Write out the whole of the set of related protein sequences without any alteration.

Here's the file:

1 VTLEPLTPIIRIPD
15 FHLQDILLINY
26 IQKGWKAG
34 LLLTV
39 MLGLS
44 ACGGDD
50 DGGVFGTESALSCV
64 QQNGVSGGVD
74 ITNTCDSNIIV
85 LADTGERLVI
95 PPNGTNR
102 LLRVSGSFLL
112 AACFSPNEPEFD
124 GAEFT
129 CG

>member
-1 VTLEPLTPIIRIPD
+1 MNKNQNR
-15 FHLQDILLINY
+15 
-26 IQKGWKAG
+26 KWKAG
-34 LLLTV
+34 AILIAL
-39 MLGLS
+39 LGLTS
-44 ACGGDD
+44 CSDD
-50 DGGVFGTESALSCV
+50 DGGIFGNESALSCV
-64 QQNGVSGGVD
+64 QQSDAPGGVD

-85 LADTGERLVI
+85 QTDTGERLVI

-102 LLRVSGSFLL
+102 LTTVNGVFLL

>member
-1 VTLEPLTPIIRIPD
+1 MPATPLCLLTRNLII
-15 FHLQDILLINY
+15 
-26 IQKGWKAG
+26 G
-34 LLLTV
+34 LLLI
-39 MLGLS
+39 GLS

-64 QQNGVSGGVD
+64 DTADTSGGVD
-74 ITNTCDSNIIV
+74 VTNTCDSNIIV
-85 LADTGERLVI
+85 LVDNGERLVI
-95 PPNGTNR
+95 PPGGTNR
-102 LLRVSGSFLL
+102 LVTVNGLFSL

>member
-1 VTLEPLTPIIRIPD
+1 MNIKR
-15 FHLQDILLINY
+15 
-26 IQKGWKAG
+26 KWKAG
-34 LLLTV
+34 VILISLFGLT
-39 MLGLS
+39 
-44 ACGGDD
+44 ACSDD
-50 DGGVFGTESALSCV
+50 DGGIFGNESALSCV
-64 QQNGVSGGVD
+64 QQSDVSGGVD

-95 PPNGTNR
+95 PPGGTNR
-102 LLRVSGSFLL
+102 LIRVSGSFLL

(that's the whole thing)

1 VTLEPLTPIIRIPD
15 FHLQDILLINY
26 IQKGWKAG
34 LLLTV
39 MLGLS
44 ACGGDD
50 DGGVFGTESALSCV
64 QQNGVSGGVD
74 ITNTCDSNIIV
85 LADTGERLVI
95 PPNGTNR
102 LLRVSGSFLL
112 AACFSPNEPEFD
124 GAEFT
129 CG

>member
-1 VTLEPLTPIIRIPD
+1 MNKNQNR
-15 FHLQDILLINY
+15 
-26 IQKGWKAG
+26 KWKAG
-34 LLLTV
+34 AILIAL
-39 MLGLS
+39 LGLTS
-44 ACGGDD
+44 CSDD
-50 DGGVFGTESALSCV
+50 DGGIFGNESALSCV
-64 QQNGVSGGVD
+64 QQSDAPGGVD

-85 LADTGERLVI
+85 QTDTGERLVI

-102 LLRVSGSFLL
+102 LTTVNGVFLL

>member
-1 VTLEPLTPIIRIPD
+1 MPATPLCLLTRNLII
-15 FHLQDILLINY
+15 
-26 IQKGWKAG
+26 G
-34 LLLTV
+34 LLLI
-39 MLGLS
+39 GLS

-64 QQNGVSGGVD
+64 DTADTSGGVD
-74 ITNTCDSNIIV
+74 VTNTCDSNIIV
-85 LADTGERLVI
+85 LVDNGERLVI
-95 PPNGTNR
+95 PPGGTNR
-102 LLRVSGSFLL
+102 LVTVNGLFSL

>member
-1 VTLEPLTPIIRIPD
+1 MNIKR
-15 FHLQDILLINY
+15 
-26 IQKGWKAG
+26 KWKAG
-34 LLLTV
+34 VILISLFGLT
-39 MLGLS
+39 
-44 ACGGDD
+44 ACSDD
-50 DGGVFGTESALSCV
+50 DGGIFGNESALSCV
-64 QQNGVSGGVD
+64 QQSDVSGGVD

-95 PPNGTNR
+95 PPGGTNR
-102 LLRVSGSFLL
+102 LIRVSGSFLL